Taking your real estate investing to the next level

Have you thought about taking your real estate investing to the next level and getting  involved in property development?

Many investors have because there are many benefits open to those who “manufacture” their own capital growth through property development. I’ve explained them in other articles in this series.

No matter how large or small the property development project, developers tend to follow a sequence of steps from the moment they first conceive a project to the time they complete the physical construction and begin ongoing asset management.

Of course each property development is different, but in general it can be broken up into the following elements;

  • coming up with the idea
  • refining it
  • testing its feasibility
  • negotiating contracts
  • making a formal commitment
  • constructing the project
  • completing the project and finally
  • managing the new project.

While the process varies from project to project in essence the steps are as follows;

1. Pre Purchase.
This is the stage when you look for a block of land with potential for property development. You should already have all the preliminaries in place. You will know in which entity you will buy your property and you should have pre approval  for your development finance  so that you know your limits.

You should also have a team of consultants organised who can advise you as to the project’s viability. These should include a development manager who can coordinate the whole process or individually, a solicitor, an architect, a surveyor a town planner and maybe an estate agent to advise honestly on end values and marketability.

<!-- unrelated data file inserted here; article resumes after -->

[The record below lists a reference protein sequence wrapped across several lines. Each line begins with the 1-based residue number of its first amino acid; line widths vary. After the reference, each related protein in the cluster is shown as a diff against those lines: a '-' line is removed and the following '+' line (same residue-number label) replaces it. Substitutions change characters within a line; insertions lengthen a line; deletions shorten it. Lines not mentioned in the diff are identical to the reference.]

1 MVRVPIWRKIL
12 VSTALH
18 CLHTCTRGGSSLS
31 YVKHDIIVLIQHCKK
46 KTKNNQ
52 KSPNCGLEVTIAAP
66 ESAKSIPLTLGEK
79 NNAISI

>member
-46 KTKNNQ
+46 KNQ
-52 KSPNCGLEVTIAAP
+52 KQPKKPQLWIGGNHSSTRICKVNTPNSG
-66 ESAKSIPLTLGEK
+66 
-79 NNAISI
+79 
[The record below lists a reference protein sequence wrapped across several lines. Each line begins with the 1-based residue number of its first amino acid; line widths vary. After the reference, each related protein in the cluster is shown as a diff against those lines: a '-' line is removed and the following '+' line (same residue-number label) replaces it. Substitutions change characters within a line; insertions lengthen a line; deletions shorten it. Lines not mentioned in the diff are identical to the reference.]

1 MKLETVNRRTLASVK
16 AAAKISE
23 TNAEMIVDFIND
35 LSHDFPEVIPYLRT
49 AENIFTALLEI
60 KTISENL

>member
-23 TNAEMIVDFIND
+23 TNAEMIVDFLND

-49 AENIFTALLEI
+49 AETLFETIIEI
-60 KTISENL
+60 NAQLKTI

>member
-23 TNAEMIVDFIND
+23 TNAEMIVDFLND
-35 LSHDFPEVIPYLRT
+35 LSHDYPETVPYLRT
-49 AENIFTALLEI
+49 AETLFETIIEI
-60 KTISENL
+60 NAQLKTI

2. Concept stage.
Once you find a potential site, now you must come up with a concept for it.

What can you put on it? How many units? How big? What restrictions are there? Are there overlays or covenants on the title?

To find out what can be built on the block you need to assess the local council’s policy towards development and see how many new dwellings can be put on the block. At Metropole we tend to have these documents in our office but they are generally available over the internet at the local council’s web site, or in hard copy form from their front desks.

You should also assess what the market wants in that area and what would sell or lease well. It is important to design and build a project that is marketable.

You must also undertake a detailed analysis of the neighbourhood as an important consideration of town planning is keeping the neighbourhood character.

Then you put pen to paper and do some sketches allowing for setbacks, driveways and private open space (as required by council and the planning scheme). Next place garages and parking spaces and leave room for turning circles to drive out in a forward motion as required by council. The land that is left over after all of this will determine how many units and of what size can fit on the block.